Agriculture: what a drone of idea!

by bold-lichterman

Does the future of agriculture depend on drones? If their use still remains ultra-confidential – difficult to find more than a few farmers who have already invested -, the World Agriculture and Livestock Suppliers which is being held in Villepinte at the moment is nevertheless an opportunity to make the update on current French initiatives. The price of a drone equipped with sensors adapted to agricultural needs can reach 25,000 euros. So, is it a good idea to equip drones?

Panorama of those who believe in it:

  • French start-ups: Cyleone, Airinov, Redbird …

Several young French companies have focused their development on the use of drones in the agricultural sector. This is the case with Airinov, but also with Cycleone in Montpellier and even with Redbird, which employs around twenty people.

Last summer, Airinov counted 2,000 farmer customers across France for 20,000 hectares of crops flown over (10,000 wheat, 10,000 rapeseed). “The market is a few million euros in France on the sole themes of fertilizer advice for rapeseed and wheat”, Florent Mainfroy explained to us, co-founder of Airinov, last summer.

FrenchWeb had also met Guillaume Boguszewski, the founder of Cycleone in March 2014:

[FrenchWeb Tour Montpellier] Guillaume… through frenchweb

  • The drone test in the Somme

In this department where the majority of the agricultural surface is exploited for the cultivation of cereals, the Chamber of Agriculture has acquired two drones. It makes them available to farmers in order to demonstrate their usefulness. “For now, we have had the drones tested in around 100 operations across the department, and covered around 4,500 hectares in a few months. The test is billed at 10 euros per hectare and is used to control nitrogen treatment, ”says Aurélien De Ceuninck, head of the plant production department at the Chamber of Agriculture of the Somme. Other applications exist: the measurement of damage to the plantations with a view to compensation, the measurement of the emergence and maturity rates of pea and bean plantations or the audit of the impact of the burial sites of peas. power lines. “We are collaborating with Airinov for the purchase and maintenance of drones and hope to reach 300 to 400 operations by the end of the year,” explains Aurélien De Ceuninck.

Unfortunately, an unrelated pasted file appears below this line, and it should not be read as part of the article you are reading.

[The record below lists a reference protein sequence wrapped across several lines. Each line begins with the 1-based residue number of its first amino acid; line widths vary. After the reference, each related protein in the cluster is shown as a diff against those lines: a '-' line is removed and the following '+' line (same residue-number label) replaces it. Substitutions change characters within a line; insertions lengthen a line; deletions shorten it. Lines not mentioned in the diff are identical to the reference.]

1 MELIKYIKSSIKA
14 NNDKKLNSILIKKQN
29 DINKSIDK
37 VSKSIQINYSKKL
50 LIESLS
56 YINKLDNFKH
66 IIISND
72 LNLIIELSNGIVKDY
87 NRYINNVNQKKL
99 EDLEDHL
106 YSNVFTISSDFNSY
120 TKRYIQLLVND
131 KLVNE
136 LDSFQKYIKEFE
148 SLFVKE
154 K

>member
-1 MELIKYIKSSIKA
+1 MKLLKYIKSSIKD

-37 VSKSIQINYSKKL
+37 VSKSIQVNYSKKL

• SenseFly eBee drones

In particular used by Airinov, eBee drones are developed by the senseFly electronics group. This subsidiary presented them to the general public at the 2014 Agricultural Show. EBee makes it possible to osculate the fields and establish a qualitative map using infrared capture. Objective: assess the needs of the surfaces and adapt the treatments, the doses of fertilizer for example. Unlike other drone models, eBee is not piloted in real time, it is programmed through a computer upstream.

  • The joint project of Airbus, Delta Drone and Arvalis

Airbus Defense and Space, the Grenoble start-up Delta drone and the Arvalis plant institute have been working together since last year to reflect on the use of data captured by drones in the agricultural sector. The objective is to set up a service by the 2015/2016 sowing campaign according to the actual needs of farmers.

Beyond the technical possibility, farmers will also have to be trained in their use and in particular get used to requesting a flight authorization. Indeed, the legislation requires that an official flight authorization has been issued by the General Directorate of Civil Aviation (DGAC) and that the pilot holds a theoretical ULM certificate.

On the other hand, the equipment is expensive, a drone equipped with sensors adapted to agricultural needs can reach 25,000 euros, as specified above. Also, the development of their use will certainly go through a pooling of means, and provision of drones by cooperatives, Chambers of Agriculture or other group … and not by individual equipment at the scale of a single operation, the cost of which seems prohibitive.

Read also:

>> [Agriculture] Big data is in the meadow

>> [Bon App’] 5 useful applications for farmers

© photo: FrenchWeb